“It’s lovely.” She smiled at him, a beaming one that showed her delight in his handiwork. “But why are you over there?”

He strode a few paces along the margin of the bower, never feeling more a coward than at that moment. He said, “Before I join you, there is something I must say.”

“Tell me then.” Hermione’s mobile face smoothed and she dropped her outstretched hand.

“I am not who you think I am…” He began. “There is no Claudius Brewer.”

“I know… Severus,” she answered. “I don’t know if you were cursed and your memory was destroyed, I don’t know if you were in a fugue state, and frankly, it doesn’t matter to me. I love you regardless.” She lifted her hand to him, “Just come and let us enjoy this beautiful night together.”

He stared mutely at her for a moment before joining her, fear and relief warring in him.

They made love in that place dedicated to The Morrigan. Their cries of ecstasy filled the night air as they coupled under the spell of the forest. When they lay sweating and sated in each other’s arms, Severus told her of the story of his near death and the that was laid upon him and the years he wasted before returning to the only place that had ever been his home. He mentioned his fear that until she had told him of her love for him that he had failed, that he had wanted one night more of love before he was taken. He was sure she was the key to breaking the geas. When he was through with telling, he waited for the swotty Muggleborn to appear in Hermione, to have her dismiss his experience as hallucination from lack of oxygen. She merely asked, “How did she exactly word the geas, Severus?”

He repeated The Morrigan’s words verbatim, “You will return to life, but not as you were. You will appear as twisted and ugly in the mirror as you think yourself to be. In that time you must convince the one who would deny your humanity to accept what and who you are. At the end of the seven years if you fail, you will die.”

“Severus, I never denied your humanity,” Hermione said. “I don’t remember a time since sixth year when I didn’t believe in you, even after… you know.”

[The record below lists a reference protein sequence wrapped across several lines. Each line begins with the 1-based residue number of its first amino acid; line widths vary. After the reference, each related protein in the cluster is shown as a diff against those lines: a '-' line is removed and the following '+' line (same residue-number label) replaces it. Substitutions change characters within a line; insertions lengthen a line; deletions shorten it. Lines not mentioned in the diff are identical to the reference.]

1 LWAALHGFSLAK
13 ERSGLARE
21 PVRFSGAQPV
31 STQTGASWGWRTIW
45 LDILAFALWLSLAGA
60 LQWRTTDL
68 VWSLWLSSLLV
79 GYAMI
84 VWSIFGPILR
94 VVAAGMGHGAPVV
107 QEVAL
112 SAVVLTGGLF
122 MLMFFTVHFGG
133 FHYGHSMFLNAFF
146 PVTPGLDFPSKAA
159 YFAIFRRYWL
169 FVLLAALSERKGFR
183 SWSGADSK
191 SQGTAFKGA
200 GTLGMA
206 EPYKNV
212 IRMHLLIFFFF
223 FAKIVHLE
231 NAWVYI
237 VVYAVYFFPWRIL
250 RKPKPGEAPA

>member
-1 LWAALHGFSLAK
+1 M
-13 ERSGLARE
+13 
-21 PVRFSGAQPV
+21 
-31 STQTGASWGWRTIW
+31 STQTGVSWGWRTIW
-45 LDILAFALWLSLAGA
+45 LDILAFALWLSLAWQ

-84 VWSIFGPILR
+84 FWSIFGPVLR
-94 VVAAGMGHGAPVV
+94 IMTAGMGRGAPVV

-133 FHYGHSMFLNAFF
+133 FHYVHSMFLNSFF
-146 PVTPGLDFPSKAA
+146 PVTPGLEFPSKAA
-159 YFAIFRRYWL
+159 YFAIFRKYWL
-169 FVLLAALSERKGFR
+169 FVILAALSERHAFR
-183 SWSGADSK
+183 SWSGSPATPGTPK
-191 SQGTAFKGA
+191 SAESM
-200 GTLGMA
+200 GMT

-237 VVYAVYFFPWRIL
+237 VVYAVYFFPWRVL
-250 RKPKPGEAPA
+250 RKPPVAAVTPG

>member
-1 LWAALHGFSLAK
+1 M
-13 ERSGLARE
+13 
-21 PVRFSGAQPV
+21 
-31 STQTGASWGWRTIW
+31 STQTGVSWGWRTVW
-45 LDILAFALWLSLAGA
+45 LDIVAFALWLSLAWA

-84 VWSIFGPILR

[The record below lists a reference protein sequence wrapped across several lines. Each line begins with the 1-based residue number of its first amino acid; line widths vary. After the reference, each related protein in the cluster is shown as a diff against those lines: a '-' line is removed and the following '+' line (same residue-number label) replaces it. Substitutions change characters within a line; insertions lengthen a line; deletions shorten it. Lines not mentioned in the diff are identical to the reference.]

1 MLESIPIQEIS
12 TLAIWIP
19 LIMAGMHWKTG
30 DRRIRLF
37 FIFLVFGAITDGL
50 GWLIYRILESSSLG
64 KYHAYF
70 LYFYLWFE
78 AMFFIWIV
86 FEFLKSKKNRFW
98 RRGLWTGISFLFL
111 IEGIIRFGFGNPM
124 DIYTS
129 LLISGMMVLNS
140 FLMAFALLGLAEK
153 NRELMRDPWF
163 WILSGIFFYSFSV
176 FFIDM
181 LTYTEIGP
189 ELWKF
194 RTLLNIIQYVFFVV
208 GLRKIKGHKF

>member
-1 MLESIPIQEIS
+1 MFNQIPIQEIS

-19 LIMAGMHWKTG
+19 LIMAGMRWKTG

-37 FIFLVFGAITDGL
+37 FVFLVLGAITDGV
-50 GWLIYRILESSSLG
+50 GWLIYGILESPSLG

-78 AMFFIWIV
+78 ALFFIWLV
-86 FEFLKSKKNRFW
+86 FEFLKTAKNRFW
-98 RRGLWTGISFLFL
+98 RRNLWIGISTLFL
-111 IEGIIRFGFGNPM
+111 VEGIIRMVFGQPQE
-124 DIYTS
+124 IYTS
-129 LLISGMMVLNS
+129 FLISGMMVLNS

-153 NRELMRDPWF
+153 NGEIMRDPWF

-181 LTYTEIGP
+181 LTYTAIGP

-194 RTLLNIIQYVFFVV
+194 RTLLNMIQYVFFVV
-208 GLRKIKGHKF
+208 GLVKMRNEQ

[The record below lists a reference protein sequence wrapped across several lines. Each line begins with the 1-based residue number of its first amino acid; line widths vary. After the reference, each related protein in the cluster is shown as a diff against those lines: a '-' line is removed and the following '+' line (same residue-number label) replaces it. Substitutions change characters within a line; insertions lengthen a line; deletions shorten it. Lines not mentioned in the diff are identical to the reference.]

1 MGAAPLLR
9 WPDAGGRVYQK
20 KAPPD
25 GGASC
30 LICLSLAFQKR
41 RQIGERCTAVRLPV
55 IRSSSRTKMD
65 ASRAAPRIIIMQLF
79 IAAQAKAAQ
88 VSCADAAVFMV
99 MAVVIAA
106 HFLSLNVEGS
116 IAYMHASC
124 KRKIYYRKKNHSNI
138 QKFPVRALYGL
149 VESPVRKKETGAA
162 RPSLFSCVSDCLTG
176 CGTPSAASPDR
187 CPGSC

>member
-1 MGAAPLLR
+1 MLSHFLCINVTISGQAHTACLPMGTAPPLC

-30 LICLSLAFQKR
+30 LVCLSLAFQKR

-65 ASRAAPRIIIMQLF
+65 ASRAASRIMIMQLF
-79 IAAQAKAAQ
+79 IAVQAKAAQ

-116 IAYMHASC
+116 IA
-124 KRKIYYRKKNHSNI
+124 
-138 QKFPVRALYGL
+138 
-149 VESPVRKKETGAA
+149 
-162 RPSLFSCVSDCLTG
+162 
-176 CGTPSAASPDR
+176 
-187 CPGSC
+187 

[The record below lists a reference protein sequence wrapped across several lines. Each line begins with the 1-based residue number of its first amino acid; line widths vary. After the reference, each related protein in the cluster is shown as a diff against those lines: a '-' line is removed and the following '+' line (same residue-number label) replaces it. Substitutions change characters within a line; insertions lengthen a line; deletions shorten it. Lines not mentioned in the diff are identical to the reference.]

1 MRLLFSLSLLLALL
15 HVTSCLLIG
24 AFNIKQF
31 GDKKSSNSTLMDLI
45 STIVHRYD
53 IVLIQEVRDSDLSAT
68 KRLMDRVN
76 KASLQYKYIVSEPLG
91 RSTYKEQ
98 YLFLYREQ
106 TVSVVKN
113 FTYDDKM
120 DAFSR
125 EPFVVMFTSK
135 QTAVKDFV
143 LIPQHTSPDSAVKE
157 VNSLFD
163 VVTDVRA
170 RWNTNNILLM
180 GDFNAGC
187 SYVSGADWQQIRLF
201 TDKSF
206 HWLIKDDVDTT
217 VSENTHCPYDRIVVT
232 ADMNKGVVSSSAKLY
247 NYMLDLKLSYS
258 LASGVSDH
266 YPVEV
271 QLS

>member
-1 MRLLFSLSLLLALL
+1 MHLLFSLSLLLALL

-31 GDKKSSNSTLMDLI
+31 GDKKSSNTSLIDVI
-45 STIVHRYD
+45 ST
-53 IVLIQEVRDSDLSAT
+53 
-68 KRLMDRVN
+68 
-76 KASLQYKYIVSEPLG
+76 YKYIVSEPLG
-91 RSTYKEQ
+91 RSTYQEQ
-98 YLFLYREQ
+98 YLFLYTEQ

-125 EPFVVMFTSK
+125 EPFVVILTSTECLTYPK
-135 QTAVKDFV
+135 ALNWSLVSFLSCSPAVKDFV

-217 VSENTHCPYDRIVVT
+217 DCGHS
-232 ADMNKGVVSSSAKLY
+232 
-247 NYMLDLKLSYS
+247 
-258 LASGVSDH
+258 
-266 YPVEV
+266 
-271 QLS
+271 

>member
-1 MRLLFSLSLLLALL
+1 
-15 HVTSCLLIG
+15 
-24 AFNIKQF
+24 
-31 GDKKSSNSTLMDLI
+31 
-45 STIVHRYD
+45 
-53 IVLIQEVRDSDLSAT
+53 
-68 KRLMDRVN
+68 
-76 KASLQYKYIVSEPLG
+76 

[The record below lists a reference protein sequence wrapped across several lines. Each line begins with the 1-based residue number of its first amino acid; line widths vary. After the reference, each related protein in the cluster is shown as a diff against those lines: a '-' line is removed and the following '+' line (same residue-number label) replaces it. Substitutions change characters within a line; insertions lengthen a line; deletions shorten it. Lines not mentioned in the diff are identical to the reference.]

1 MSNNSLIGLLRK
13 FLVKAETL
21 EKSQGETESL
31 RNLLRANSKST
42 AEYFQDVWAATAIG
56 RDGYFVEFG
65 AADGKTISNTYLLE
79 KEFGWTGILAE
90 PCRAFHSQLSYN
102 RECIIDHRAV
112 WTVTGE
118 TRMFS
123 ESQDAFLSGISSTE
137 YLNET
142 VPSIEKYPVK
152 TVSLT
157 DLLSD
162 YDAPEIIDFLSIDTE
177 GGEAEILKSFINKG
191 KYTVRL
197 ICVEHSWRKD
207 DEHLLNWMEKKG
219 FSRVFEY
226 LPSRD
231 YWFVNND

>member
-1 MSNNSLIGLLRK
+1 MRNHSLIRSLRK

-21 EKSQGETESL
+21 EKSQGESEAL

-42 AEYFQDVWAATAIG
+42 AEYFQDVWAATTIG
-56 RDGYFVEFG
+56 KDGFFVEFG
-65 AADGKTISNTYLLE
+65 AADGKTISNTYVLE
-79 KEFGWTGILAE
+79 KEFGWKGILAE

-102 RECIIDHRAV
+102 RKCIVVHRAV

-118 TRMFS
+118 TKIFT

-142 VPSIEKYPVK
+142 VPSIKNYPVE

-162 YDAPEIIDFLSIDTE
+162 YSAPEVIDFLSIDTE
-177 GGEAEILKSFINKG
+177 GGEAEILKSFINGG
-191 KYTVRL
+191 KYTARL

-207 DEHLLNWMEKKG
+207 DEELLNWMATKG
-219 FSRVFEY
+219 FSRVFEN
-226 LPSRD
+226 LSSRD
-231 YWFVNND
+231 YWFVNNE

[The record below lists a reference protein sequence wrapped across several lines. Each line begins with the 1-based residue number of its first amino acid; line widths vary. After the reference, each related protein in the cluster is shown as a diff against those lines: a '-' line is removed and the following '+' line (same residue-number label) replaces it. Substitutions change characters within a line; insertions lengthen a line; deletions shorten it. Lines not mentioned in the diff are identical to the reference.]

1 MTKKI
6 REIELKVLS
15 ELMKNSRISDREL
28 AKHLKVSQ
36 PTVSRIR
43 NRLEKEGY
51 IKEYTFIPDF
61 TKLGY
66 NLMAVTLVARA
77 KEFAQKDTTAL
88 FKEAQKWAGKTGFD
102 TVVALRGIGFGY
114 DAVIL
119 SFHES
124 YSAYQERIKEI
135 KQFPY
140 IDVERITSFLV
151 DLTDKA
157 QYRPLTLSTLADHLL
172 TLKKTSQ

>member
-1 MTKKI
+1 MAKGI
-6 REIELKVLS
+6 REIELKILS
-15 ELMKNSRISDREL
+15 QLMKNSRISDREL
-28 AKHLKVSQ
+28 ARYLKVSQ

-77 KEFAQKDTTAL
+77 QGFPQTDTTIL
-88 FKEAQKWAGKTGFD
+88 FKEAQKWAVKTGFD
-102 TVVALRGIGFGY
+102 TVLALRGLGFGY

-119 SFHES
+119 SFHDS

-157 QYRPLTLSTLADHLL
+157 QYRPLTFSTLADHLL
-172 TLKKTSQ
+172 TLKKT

It felt as if his heart skipped a beat at her admission and then the crawling horror of incipient death returned to him. He had failed.

He felt like weeping, he wanted to destroy what he had made. He rose, stiff and angry that his life with choices and love would end the next day. Instead he said, “I wish you to know… that I will always love you, Hermione, even after death, you will be… my everything.”

Hermione crossed to him, “No, I don’t think you understand, Severus. I think… well, you’ve changed since you first came here. You’ve become more accepting of yourself…”

She paused peering at him closely. “You did say that you noticed changes, an easing of the curse, right?”

Irritation knifed through him, “You know what I said, fool that I am.”

“I don’t think the Goddess meant that you needed to look for outward acceptance, Severus,” Hermione answered. “Youwere always your harshest critic. Minerva told me so after I hired you. That’s why she thought you lost your memory.”

“Well, fuck.”

“Yes, lets.” Hermione’s throaty laugh filled the bower as she stalked once again to the bed. “I want to know if I can get my second happy ending this evening.”

Part 3: The Morrigan

She/they watch them couple through the mists of beyond. Macha and Babd Catha take bets on how long the man will last when the woman switches the game about and sits astride him. His moans and straining face bring howls of laughter from the other two. The Morrigan is losing patience with her sisters/herself. There is work yet to do, wars to maintain, warriors to take to the Summerlands.

The Morrigan feels a soul beside her. The mortal who used to be known as Eileen Prince, the mother of the man in the beyond, says with asperity, “It’s impolite to watch this.”

Babd Catha cackles, “Unless there are cameras...”

“Porn is the best invention that these mortals ever created.” Macha adds.”So entertaining.”

The Morrigan waves her hand gracefully and the world beyond disappears.

“I told you he would break your spell, Madam,” Eileen says with a note of pride.

The Morrigan merely dips her head whilst Babd Catha howls with laughter. “It took him long enough!”

“We/I certainly didn’t need yet another recalcitrant servant.” Macha adds as she slaps the mortal on her shoulder nearly sending the mortal sprawling.

The Morrigan laughs, “No, one is enough, isn’t it, mortal?”

Eileen remains silent, but The Morrigan can see her heart.

The mortal is proud of her son, and is happy to fulfill her obligation of servitude to the goddess/es so that the child of her loins can finally live without the extreme fear, pain, and heartbreak from his choices. The Morrigan once again opens a portal to the beyond, smaller this time so that the others/she cannot see the only truly divine act that mortals can do, especially when it’s enacted in a space dedicated to her/them.

The Morrigan commands, “When they are finished with their exertions and are sleeping, fetch my wolf form from your son. I/we will need it where I/we go next.”

The Morrigan strides away, knowing the mortal will do as bidden. It is her/their will.
Tags: 2015 summer fanwork, fic